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Updated guidance on coastal climate change released

The guidance supports planning for climate change in coastal areas.

Many coastal communities across Aotearoa are already experiencing the effects of climate change through sea-level rise, flooding, erosion and rising groundwater.

New Zealand’s seas have risen by 21cm since 1900, and sea-level rise is projected to accelerate.

At the same time, more frequent and severe extreme weather events are impacting our coasts, estuaries and harbours increasing the risk of damage to homes, infrastructure and cultural sites.

This updated guidance draws on the latest science to provide coastal hazards and climate change information for decision makers in coastal areas.

Key updates

  • Advances in sea-level rise science and updated global projections from the Intergovernmental Panel on Climate Change’s Sixth Assessment Report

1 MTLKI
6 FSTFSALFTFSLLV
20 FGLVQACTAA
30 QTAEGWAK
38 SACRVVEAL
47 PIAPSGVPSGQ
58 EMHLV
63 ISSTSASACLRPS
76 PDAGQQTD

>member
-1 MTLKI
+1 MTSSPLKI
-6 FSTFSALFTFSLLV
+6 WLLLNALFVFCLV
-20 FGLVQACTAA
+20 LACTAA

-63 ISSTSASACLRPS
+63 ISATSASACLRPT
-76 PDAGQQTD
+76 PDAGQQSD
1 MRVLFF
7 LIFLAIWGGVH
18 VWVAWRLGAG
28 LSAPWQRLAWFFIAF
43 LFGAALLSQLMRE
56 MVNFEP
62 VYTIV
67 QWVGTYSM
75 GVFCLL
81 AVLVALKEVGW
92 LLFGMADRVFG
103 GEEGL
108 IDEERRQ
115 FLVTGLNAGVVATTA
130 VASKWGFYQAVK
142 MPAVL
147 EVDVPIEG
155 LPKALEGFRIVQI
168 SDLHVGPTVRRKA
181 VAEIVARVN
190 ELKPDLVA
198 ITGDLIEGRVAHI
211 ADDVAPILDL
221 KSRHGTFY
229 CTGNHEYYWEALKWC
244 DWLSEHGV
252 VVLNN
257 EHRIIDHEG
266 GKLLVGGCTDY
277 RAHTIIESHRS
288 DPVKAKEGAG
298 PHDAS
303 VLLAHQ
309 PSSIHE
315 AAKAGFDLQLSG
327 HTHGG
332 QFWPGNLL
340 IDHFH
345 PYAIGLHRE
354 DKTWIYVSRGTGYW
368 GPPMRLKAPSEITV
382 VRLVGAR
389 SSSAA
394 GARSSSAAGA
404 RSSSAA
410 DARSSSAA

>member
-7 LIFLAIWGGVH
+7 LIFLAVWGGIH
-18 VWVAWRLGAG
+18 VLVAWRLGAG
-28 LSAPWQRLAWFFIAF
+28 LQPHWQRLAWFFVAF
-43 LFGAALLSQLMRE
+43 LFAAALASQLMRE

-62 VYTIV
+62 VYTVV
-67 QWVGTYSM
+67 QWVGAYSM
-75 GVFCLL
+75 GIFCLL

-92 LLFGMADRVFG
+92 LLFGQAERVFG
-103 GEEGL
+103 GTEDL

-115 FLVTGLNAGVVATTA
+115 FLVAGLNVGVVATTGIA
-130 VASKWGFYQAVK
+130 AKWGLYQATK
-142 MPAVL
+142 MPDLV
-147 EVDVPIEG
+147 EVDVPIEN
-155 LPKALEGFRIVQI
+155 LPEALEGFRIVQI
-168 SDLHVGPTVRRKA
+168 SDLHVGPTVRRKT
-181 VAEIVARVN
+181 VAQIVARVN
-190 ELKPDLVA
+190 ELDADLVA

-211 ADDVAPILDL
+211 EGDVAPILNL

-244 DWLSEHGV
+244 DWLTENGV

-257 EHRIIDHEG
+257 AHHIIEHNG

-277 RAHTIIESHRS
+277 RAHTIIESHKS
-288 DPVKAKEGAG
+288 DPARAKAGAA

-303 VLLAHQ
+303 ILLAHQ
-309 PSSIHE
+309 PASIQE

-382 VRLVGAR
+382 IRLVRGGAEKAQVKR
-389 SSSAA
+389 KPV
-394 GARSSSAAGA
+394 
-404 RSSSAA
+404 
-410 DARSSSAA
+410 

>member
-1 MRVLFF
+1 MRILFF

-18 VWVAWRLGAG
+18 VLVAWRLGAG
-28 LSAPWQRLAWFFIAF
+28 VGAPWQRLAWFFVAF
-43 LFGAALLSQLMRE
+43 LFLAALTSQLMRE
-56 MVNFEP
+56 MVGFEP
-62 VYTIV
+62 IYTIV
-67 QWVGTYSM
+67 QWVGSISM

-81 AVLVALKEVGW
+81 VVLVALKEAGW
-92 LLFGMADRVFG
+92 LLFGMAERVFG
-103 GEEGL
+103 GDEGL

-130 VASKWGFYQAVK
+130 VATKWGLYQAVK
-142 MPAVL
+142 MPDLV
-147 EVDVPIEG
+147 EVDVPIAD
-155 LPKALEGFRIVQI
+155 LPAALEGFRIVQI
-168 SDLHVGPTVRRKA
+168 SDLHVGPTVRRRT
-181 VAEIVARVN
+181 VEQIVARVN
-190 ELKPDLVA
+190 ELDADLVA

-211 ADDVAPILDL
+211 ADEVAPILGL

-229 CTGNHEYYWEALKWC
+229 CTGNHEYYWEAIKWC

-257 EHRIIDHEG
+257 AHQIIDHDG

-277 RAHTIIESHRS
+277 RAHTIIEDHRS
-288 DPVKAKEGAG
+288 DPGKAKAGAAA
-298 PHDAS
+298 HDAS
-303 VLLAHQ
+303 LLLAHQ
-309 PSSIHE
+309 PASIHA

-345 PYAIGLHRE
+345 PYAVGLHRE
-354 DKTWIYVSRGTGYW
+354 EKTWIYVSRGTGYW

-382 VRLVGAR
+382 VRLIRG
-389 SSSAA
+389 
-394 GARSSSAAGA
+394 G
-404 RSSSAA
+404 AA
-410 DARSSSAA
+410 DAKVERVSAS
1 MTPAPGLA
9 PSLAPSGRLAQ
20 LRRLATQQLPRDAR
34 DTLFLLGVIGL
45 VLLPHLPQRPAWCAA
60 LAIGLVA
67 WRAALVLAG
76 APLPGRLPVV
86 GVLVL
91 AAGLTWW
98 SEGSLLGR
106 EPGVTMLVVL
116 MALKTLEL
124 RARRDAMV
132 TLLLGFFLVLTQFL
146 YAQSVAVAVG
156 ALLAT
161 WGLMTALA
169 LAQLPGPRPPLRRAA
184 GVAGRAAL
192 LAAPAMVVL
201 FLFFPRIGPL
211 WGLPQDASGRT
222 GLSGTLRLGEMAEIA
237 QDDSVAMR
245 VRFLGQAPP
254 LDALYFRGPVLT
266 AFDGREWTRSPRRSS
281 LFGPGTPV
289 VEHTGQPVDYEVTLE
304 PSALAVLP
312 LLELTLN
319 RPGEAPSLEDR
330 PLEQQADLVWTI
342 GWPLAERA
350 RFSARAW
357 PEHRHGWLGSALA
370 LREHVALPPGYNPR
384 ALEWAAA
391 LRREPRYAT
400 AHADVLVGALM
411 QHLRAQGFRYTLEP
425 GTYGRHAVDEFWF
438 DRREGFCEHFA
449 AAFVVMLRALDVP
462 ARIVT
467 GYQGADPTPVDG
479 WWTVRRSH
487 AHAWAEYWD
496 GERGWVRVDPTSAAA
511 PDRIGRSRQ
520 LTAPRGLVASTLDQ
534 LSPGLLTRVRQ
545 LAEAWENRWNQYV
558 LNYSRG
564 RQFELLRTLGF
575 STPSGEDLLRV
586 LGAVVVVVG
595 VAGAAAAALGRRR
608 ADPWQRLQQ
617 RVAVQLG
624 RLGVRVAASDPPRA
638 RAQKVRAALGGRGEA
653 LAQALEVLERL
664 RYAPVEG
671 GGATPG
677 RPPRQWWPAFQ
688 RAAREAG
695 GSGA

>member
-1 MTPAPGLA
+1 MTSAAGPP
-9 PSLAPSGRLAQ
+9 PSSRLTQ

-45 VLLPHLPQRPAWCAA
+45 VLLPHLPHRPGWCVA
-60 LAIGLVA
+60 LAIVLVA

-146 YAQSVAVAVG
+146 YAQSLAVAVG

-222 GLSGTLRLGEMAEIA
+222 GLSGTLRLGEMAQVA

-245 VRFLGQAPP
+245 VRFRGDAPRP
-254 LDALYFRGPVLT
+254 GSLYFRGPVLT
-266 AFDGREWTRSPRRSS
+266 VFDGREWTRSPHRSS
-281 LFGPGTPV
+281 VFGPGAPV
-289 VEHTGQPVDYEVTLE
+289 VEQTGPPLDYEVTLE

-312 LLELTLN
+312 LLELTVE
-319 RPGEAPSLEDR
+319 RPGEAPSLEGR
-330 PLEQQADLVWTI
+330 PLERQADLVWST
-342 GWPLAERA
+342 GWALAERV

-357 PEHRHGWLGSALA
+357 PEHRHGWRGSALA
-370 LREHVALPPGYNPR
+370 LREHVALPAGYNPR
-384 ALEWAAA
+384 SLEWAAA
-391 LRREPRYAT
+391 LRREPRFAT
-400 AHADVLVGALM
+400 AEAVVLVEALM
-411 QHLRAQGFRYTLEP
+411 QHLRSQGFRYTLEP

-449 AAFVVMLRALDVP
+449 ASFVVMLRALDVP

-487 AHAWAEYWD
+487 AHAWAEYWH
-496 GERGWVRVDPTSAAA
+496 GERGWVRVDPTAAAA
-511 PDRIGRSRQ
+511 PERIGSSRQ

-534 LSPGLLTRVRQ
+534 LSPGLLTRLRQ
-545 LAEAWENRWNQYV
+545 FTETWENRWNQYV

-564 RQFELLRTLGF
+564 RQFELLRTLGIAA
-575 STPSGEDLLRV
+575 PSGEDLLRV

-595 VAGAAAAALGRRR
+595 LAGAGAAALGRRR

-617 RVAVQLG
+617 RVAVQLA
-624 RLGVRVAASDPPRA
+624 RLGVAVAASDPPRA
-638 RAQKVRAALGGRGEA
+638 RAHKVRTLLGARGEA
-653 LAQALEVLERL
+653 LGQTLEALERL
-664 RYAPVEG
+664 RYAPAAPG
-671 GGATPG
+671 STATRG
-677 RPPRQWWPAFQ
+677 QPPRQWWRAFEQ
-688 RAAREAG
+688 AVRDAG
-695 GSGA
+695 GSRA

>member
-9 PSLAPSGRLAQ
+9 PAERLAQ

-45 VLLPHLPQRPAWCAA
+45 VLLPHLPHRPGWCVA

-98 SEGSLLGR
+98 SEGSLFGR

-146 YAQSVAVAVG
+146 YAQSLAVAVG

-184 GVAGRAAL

• New relative sea-level rise projections and vertical land movement estimates from the NZ SeaRise Programme
  • Advances in knowledge relating to the types of coastal hazards (such as sea-level rise, storms, flooding, or rising groundwater) and how they interact with each other
  • Updated guidance on carrying out risk assessments and adaptation pathways planning.

Who should use this guidance

The guidance is a technical document designed for practitioners involved in:

  • land-use planning
  • resource management
  • building consenting
  • asset and flood risk management
  • infrastructure planning.

The guidance does not describe what will or won’t happen with climate change or sea-level rise in any specific area. Instead, it is a tool to help decision makers consider the potential effects of climate change, now and in the future, based on the latest scientific information. This includes a 10-step process to assess the risks and determine what actions to take.

Broader guidance on the practical steps to take as part of the adaptation process is expected to be published later in 2024.

When this adaptation planning guidance is released, a condensed technical version of the coastal hazards and climate change guidance will sit alongside it as a companion document.